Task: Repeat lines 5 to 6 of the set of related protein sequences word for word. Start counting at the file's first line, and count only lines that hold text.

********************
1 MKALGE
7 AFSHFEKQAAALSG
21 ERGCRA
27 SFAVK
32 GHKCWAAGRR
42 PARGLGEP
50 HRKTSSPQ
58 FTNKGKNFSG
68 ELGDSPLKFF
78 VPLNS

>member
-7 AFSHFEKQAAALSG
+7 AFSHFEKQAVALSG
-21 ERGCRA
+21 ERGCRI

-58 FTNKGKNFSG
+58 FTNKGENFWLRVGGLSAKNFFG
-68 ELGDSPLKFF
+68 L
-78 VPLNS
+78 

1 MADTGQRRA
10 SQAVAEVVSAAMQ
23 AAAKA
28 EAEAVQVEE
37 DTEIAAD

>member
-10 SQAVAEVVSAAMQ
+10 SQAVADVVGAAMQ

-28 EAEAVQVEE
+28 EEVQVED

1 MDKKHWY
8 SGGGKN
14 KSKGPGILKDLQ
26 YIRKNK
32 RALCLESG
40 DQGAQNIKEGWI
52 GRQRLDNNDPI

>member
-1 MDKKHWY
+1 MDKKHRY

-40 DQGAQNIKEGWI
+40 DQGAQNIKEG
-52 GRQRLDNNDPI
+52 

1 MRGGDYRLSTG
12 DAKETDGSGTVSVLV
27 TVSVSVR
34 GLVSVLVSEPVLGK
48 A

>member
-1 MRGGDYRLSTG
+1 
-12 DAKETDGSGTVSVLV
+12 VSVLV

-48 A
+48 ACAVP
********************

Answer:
32 GHKCWAAGRR
42 PARGLGEP